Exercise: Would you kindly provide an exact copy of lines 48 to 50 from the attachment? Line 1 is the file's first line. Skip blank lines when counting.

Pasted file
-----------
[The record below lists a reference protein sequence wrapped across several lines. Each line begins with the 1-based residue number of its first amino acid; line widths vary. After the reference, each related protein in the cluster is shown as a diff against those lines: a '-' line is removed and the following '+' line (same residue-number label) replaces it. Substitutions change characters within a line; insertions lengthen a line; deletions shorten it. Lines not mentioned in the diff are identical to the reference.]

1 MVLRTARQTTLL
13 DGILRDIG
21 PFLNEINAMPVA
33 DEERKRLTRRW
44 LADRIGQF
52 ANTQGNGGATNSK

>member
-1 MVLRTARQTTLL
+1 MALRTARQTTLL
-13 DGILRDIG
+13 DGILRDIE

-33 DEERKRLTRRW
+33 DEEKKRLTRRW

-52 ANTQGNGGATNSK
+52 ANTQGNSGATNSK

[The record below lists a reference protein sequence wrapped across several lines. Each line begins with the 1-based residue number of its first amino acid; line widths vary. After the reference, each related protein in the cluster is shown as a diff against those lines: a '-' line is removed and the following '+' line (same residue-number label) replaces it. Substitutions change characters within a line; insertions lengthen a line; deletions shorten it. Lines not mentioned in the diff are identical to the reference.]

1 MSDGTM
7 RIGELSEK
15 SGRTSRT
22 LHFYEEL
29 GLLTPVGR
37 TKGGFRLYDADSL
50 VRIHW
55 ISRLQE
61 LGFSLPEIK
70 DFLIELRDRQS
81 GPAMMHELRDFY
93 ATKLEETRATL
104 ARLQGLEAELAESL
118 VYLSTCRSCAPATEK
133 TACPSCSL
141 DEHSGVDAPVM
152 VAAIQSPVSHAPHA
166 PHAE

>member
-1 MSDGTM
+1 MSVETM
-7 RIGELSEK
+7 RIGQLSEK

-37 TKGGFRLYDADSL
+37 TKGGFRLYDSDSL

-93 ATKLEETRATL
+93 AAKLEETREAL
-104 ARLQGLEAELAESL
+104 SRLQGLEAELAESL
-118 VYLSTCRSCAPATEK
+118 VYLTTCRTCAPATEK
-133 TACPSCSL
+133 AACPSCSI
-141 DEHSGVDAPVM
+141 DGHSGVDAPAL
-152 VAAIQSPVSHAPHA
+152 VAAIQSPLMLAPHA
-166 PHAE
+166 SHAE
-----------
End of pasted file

+118 VYLTTCRTCAPATEK
-133 TACPSCSL
+133 AACPSCSI